The Olympics has, for many, become the perfect way to judge how ‘big’ a sport is. In the eyes of some, if it is played at the Olympics, then it is a serious sport worthy of respect. If the Olympics does not have a space for that sport, though, it is seen as an afterthought. However, the following sports are pretty fair examples that this is not the case at all.
Here are three hugely popular sports that, so far, do not become part of the Olympic curriculum (but might in the future).
If you wanted to be harsh you could say that squash is just a different take on tennis, but that would be both untrue and unfair. Squash has a history of being played in Britain and across Europe, and it has been seen as a sport in its own right since the 1860s. Still, despite the fact well over ten million people play squash, it is not an Olympic sport.
This might change eventually, but it shows no signs of adjusting or adapting right away to be part of the Olympic calendar in any of the upcoming editions.
Mixed Martial Arts
While boxing is a key part of the Olympic curriculum, MMA is yet to receive the same plaudits. Despite being the newest of the sports on this list, though, it is seemingly the closest to being awarded a genuine Olympic status. To some that might seem a bit strange – boxing is pretty toned down with the use of more padding and guards than you get in professional boxing.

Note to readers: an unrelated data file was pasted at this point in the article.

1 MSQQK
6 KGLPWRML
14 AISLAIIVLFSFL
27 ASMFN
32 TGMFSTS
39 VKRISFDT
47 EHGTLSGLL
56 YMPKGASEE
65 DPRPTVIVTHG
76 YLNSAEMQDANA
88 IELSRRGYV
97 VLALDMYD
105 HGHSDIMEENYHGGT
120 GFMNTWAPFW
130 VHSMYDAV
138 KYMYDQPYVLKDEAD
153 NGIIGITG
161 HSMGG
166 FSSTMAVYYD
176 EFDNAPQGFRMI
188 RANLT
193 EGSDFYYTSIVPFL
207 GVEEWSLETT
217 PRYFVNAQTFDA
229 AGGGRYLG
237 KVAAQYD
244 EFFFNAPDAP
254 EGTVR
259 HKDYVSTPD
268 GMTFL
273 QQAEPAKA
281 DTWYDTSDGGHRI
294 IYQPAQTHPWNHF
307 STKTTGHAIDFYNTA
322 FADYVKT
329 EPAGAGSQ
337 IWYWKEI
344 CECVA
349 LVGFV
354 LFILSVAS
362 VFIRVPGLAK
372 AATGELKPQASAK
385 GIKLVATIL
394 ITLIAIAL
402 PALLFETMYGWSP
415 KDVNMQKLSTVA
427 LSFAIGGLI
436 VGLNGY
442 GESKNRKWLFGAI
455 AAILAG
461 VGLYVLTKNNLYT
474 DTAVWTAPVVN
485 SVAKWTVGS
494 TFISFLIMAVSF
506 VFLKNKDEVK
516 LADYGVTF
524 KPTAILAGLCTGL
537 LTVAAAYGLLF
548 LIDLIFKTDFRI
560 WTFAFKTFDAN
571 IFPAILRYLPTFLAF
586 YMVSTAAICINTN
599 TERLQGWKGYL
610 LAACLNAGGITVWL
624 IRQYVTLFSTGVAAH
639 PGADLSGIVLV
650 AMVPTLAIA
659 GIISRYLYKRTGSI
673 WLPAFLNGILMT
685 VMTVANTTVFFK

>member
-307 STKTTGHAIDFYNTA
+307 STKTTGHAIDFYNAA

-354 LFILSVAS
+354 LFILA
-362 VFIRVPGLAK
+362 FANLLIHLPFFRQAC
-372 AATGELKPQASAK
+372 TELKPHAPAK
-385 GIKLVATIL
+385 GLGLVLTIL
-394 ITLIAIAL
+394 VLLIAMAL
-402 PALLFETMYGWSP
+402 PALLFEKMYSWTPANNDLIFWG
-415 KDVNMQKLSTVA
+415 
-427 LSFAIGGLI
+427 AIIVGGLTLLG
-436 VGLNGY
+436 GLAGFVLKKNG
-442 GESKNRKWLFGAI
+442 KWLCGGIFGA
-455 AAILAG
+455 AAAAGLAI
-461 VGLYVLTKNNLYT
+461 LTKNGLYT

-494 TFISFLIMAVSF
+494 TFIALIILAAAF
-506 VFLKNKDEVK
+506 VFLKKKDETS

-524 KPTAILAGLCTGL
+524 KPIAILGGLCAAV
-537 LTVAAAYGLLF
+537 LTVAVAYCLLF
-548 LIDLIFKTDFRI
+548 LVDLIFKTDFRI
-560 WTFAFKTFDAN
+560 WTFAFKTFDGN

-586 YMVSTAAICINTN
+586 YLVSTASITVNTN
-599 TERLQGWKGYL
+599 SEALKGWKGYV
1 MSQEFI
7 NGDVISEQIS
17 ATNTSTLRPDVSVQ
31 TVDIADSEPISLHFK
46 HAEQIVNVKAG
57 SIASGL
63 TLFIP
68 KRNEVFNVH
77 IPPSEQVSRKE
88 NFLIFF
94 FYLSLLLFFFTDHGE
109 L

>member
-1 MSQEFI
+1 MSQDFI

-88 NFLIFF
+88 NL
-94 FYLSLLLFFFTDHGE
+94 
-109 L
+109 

Could the Olympics, which tends to focus on wholesome sports, really bring MMA to the table? And if they did, would it need to be toned down? Would adjusting how MMA works take away from its wide-reaching appeal?
Given cricket is the largest sport across much of Asia and is hugely popular in places like England, South Africa, and Australia, its lack of Olympic participation is strange, to say the least. Cricket has been around since the late 1700s and is seen as a fine example of a high-class, endearing sport.
It was part of the first modern take on the Olympics, back in 1896, but it was not a returning sport and thus far has never been seen again at the Olympics. Make no mistake, though, this looks set to change shortly.